Batter up

Readers of a more traditionalist bent must have winced when they read the subhed of The Economist‘s “Special report” on the future of religious activism in the United States:

Christian America’s political arm is more complex and more dynamic than it first appears. And it will be hard to stop. (Italics added.)

I soldiered on and am happy to report that it’s not all bad. There’s the usual canned history about fundamentalists and the Scopes trial, and there’s the issue of scare quotes around “Congress’s last-minute intervention to ‘save’ the life of Terri Schiavo,” but the piece as a whole is more rigorous and insightful than one had reason to expect.

The author argues that “Religious America’s switch to the right is rooted in two things: liberal over-reach and conservative organization.” On the first point:

The consistent whinge from the Christian right about “liberal activist judges” exceeding their mandate contains a kernel of truth. In the 1960s and 1970s, judges changed America from a country where every school day began with a prayer, and abortion and pornography were frowned on, to a country where school prayer was banned and both abortion and pornography were protected by the constitution.

The fact that the courts were running so far ahead of public opinion in a generally religious country bolstered the religious right in two ways. It provoked white evangelicals to join the political fray. And it persuaded all religious types to bond together. Protestants and Catholics, who used to be at loggerheads, have now found common ground, especially on abortion.

On the organization front, the report finds that religious conservatives have gotten more flexible and improved their batting average when it comes to playing hardball.

Flexible:

[Southern Baptist Ethics & Religious Liberty Commission head Richard] Land and [Focus on the Family founder James] Dobson both personally oppose gay civil unions; but their planned federal marriage amendment does not ban them because, in Mr Land’s words, “it could then become a civil-rights issue rather than a marriage issue.”

Hardball:

This year opened with a fairly typical dance. In a pre-inaugural interview in January, Mr Bush, citing political realities, said he would not push a federal gay-marriage amendment (which needs 60 votes in the Senate to pass). The Arlington Group [an umbrella religious right coalition group] then warned the White House that “this defeatist attitude” would make it impossible for the movement to unite on other difficult issues, such as privatizing Social Security. The White House promptly said it was a priority, though it did not appear on a list of ten legislative priorities put forward by Republicans in the Senate.

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  • ceemac

    The article makes reference to the wealth of the religious right.

    That hints at something that that I realized recently. Once you move past the issues related to sexuality many social conservatives are actually libertines (yes libertine not libertarian).

    This never gets discussed in any story.

    I am a liberal who mixes religion and politics. But in so many ways I am more conservative than social conservatives. I describe myself a puritan egalitarian. Most of the things that social conservatives do with their discretionary income seem pretty non christian to me.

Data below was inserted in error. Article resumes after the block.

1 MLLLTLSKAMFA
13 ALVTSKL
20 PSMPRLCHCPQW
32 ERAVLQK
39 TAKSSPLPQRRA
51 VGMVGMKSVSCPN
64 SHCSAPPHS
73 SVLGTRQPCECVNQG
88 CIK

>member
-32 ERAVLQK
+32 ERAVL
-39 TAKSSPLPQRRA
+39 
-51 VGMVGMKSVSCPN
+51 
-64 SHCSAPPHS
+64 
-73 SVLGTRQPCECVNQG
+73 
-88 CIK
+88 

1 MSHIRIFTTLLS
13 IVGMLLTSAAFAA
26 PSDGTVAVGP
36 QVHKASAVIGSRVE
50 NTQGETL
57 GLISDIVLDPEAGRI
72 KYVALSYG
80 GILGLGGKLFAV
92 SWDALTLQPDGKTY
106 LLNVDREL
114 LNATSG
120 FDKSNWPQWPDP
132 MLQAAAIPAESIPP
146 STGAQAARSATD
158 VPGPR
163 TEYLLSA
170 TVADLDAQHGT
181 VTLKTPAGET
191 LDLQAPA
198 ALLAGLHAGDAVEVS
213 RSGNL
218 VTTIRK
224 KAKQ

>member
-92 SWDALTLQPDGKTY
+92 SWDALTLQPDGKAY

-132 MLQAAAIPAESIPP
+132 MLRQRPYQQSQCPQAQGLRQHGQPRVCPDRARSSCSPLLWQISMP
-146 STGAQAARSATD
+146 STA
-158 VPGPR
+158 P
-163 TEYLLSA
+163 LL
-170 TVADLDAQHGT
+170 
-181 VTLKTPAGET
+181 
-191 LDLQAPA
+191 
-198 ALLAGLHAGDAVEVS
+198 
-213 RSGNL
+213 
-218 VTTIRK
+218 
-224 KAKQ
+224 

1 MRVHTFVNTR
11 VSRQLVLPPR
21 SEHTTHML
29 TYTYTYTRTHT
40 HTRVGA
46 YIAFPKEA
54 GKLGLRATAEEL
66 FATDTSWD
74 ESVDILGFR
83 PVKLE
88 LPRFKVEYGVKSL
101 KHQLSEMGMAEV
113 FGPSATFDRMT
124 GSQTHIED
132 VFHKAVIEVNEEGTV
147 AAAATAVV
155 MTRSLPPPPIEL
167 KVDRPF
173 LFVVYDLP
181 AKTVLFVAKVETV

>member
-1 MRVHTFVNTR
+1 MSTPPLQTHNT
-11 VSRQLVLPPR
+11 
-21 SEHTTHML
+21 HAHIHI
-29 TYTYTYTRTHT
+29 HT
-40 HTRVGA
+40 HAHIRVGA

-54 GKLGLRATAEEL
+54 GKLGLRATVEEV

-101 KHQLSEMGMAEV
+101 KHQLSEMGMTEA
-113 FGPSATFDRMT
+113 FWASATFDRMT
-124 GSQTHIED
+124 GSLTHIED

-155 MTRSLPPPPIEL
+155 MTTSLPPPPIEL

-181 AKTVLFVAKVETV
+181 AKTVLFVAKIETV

• NateB.

    ceemac, who are these social conservatives you speak of, and what kind of libertine things are they doing?

  • http://guildedlilies.tripod.com/index.html Steve Nicoloso

    Though I’d dare not answer for ceemac, I’ve also noticed that many, certainly not all, social (sic.) conservatives (sic.) tend to have no qualms about profligate private spending habits (“its MY money, I can spend it how I want”), profligate eating habits, profligate recreational habits, and profligate energy consumption habits. This is certainly a kind of libertinism. Though, apparently unlike ceemac, I fail to see how it this failing isn’t merely a personal application of the economic libertarianism that has thoroughly infected what goes by the name of “conservatism” these days.

    Cheers!

  • ceemac

    NateB,

    Steve pretty much hit the nail on the head.

    Though as a puritan egalitarian I must admit I really do not make the distinction between libertarian and libertine. It still buying what you want instead of what you ought.

    I do not have hard data. I simply have observations from living in Dallas, a social conservative Mecca.

    That’s why I’d like to see arttilces exploring the libertine social conservative. I could be wrong. Maybe they don’t really exist. Or there are only 12 of them and they all live in the surburbs of Dallas.

    I’d also like to see some articles exploring how not all liberals are libertines. Some of us are pretty conservative in our habits.

    I’d probably even admit to being a theocrat. I am a class warring liberal because I am a puritan.

  • http://guildedlilies.tripod.com/index.html Steve Nicoloso

    Well… just to avoid guilt by association, I want to state emphatically that I’m no Puritan… and would actually prefer that these social conservatives (sic.) take up smoking, occasional drunkeness, moderate cursing, and titty-viewing during Superbowl Halftime Shows. For these simple pagan pleasures seem, at least in terms of their cost to society and future generations, almost virtuous compared to that of an uptight tee-totaler sinking $45k for luxury SUV that gets 12 mi/gal.

    Cheers!

  • ceemac

    Steve,

    OK you are not a puritan.

    But you still GOT what I meant when I wrote “Once you move past the issues related to sexuality many social conservatives are actually libertines.” and gave a good answer to NateB.


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